Literally, “ascent”; aliyah means a return to Eretz Israel (or Jewish emigration). The act of returning was believed to be a spiritual elevation as well as a physical ascent. Aliyah refers to the return of both an individual and an organized group. The first great return ended the exile in Babylon. Mass immigration was renewed in 1882, with the aliyah of the Biluim (Bilu is an acronym of Beit Ya'akov lechu ve nelcha: “O house of Jacob, come ye, and let us go” (Isaiah 2:5). The practice of numbering the “waves” of immigration was introduced by the immigrants of the Second Aliyah in order to distinguish themselves from their predecessors and successors. The numbering usually ends at five, with the outbreak of the Second World War. Subsequent waves were described either in reference to their sociological and geographical composition (the Children's Aliyah, the Aliyah from the Arab Countries, and so on) or in reference to their status (clandestine immigration, also known as Aliyah Bet, and so on).The following dates are approximate and are intended to serve only as a guide.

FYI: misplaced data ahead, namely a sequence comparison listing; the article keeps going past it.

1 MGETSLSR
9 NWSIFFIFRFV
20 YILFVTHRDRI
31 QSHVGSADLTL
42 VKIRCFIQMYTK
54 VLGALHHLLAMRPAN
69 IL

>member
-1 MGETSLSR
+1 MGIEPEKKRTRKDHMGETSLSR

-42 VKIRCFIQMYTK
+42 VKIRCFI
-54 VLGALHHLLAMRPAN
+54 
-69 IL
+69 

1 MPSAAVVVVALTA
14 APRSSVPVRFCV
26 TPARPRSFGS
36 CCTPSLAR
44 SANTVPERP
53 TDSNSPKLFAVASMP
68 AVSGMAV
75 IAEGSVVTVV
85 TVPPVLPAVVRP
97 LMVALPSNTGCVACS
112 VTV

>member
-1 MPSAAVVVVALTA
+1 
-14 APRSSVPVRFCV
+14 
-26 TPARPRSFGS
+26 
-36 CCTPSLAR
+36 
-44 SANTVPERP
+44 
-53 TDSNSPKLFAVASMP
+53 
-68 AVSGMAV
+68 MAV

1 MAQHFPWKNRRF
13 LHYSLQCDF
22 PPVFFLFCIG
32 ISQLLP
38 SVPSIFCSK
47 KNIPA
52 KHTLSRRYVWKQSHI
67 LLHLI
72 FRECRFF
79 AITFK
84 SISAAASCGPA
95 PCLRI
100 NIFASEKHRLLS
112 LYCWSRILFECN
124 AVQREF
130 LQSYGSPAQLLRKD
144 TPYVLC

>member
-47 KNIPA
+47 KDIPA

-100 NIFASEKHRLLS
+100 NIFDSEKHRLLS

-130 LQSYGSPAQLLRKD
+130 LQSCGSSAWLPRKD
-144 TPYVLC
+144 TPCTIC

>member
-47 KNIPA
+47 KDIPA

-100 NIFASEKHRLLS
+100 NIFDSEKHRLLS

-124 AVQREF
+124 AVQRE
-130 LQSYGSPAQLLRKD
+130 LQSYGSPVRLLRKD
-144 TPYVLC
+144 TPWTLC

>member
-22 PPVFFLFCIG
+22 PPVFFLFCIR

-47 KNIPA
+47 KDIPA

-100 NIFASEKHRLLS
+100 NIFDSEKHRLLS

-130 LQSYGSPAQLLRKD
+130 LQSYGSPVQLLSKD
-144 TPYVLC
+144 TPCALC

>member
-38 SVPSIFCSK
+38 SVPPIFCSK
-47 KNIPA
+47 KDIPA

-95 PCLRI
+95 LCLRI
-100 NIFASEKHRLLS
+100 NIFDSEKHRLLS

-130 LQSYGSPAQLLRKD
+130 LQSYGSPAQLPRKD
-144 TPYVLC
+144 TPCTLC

First Aliyah, 1882–1902; Second Aliyah, 1904–14; Third Aliyah, 1919–23; Fourth Aliyah, 1924–28; and Fifth Aliyah, 1932–39.
Literally, the “assembly of the elected”; the so-called parliament of the Yishuv during the British mandate. Representatives were elected by universal suffrage according to a system of proportional representation. A ballot was supposed to take place once every four years, but because of dissensions in the Yishuv, there were only four between 1920 and 1944 (in 1920, 1925, 1931, and 1944). The first assembly described itself as “the supreme institution for the regulation of the national public life of the Jewish people in Eretz Israel and its sole representative for internal and external affairs.” The Asefat Hanivharim met at very irregular intervals for sessions lasting one to four days. The first assembly consisted of only two sessions, and the third of eighteen. The assembly elected in 1944 had its last working session in 1948, a short time before the state parliament (called the Knesset) held its first